The Ups

LEGO Batman is chaotic, frenetic, and fun-filled adventure that will leave a smile on your face for, well, the whole thing.

This movie has such a strong sense of humor. The LEGO Batman movie is made up of gag after gag, and is unceasingly funny, yet it never feels forced. It is one of the most meta, self-deprecating movies I have ever seen, and references pop-culture every other minute. This movie is packed throughout its 104 minutes with winks, nods, and jabs at other movies and itself.  It references about every Batman movie or TV show you can think of, and I mean every. It also takes some fun jabs at the currently failing DC Cinematic Universe that will have you laugh out loud. This is all best demonstrated in the first ten minutes, which is a spectacular mix of visual and spoken pop culture references, fantastic voice acting and cameos, and chaotic action. I almost burst laughing at this, and let’s just say there is a very…unique sequence involving Batman rapping. Being a huge Bat-fan, I got a huge kick out of the references, but Batman fans, movie fans, and casual viewers alike will all enjoy it.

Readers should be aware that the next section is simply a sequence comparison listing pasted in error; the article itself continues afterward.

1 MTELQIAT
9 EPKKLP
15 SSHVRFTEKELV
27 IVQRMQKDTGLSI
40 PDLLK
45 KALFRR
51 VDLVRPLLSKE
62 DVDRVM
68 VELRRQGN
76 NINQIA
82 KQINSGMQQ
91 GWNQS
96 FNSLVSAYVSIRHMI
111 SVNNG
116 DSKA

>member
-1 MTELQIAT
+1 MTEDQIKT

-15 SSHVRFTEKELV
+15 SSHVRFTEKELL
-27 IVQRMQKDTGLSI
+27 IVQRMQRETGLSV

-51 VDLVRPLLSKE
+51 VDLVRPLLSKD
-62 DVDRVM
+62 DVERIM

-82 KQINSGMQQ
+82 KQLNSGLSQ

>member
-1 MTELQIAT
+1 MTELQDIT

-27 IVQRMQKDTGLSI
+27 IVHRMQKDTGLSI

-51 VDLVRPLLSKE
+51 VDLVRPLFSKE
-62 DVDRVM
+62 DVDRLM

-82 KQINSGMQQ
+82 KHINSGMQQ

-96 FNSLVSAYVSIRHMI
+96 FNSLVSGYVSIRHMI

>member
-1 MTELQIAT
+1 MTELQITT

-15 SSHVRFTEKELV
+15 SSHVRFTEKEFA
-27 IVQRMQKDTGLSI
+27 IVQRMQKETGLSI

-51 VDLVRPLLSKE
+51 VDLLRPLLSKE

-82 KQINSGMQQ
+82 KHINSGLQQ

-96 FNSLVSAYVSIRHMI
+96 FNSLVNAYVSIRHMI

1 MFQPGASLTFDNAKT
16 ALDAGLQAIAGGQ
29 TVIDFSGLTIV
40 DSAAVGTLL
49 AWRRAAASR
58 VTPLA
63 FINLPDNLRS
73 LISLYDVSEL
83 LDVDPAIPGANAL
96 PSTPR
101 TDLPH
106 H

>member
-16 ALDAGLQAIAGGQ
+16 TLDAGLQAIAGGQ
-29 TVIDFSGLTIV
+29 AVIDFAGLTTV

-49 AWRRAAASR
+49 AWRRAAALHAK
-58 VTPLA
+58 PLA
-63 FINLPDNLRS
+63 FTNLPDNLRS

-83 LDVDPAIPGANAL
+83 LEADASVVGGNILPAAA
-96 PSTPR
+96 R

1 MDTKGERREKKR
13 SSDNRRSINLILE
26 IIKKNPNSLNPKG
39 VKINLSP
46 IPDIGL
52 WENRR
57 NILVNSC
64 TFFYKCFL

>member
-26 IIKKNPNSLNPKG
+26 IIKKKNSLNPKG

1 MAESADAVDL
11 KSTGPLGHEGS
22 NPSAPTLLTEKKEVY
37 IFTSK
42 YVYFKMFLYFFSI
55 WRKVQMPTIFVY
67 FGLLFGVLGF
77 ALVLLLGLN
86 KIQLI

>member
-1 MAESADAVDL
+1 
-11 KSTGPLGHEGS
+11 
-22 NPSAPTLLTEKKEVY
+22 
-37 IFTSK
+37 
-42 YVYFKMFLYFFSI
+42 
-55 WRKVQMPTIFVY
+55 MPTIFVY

Speaking of the voice acting, all of the voice stars are great. Will Arnett, who was hilarious in The LEGO Movie is back and funny as ever, along with newcomer Michael Cera (playing Dick Grayson/Robin), who is innocently funny. Ralph Fiennes shined as butler Alfred, and Zach Galifinakis was a humorous, fresh take on Joker.

One of the things I loved about LEGO Batman was the play on Batman and Joker’s relationship. In comics before, they have been seen as needing and completing each other, which is put on play here. Joker desperately wants to be Batman’s greatest villain, but the fact that he just can’t say it causes Joker to crumble, resulting in some hilarious sequences.